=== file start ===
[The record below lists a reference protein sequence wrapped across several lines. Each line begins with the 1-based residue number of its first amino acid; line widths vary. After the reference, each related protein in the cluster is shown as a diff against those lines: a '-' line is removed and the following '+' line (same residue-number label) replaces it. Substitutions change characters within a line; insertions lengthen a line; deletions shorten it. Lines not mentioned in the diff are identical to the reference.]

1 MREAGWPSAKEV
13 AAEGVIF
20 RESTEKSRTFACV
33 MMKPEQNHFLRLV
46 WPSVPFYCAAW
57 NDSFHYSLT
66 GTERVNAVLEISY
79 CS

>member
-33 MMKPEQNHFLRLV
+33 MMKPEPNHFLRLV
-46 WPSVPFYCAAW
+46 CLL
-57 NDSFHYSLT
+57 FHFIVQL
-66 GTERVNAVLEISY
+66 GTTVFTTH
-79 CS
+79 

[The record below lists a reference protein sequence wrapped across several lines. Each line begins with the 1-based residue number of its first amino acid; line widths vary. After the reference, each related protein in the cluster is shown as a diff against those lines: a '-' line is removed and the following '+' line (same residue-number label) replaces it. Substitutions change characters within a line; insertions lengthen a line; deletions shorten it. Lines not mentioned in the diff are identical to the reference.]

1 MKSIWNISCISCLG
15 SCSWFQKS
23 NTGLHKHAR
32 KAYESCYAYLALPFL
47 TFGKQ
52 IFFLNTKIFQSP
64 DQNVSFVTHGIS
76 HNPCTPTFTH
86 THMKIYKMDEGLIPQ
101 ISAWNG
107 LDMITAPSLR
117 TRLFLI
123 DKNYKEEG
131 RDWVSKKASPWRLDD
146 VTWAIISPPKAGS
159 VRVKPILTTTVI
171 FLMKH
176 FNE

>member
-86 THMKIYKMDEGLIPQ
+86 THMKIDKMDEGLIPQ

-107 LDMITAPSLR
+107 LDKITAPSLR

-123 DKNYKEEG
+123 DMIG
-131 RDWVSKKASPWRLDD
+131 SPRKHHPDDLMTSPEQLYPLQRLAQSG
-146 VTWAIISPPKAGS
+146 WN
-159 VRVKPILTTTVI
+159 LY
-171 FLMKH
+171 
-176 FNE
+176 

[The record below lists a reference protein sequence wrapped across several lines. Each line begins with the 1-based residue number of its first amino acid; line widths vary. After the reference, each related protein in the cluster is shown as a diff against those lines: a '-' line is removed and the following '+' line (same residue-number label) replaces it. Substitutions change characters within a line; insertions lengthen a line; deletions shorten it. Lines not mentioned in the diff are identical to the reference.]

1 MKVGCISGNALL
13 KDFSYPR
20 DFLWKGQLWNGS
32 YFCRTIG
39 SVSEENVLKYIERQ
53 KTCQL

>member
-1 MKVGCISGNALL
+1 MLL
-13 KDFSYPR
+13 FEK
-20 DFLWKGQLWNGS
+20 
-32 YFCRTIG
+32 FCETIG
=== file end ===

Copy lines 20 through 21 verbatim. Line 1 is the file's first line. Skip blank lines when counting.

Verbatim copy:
+79 

[The record below lists a reference protein sequence wrapped across several lines. Each line begins with the 1-based residue number of its first amino acid; line widths vary. After the reference, each related protein in the cluster is shown as a diff against those lines: a '-' line is removed and the following '+' line (same residue-number label) replaces it. Substitutions change characters within a line; insertions lengthen a line; deletions shorten it. Lines not mentioned in the diff are identical to the reference.]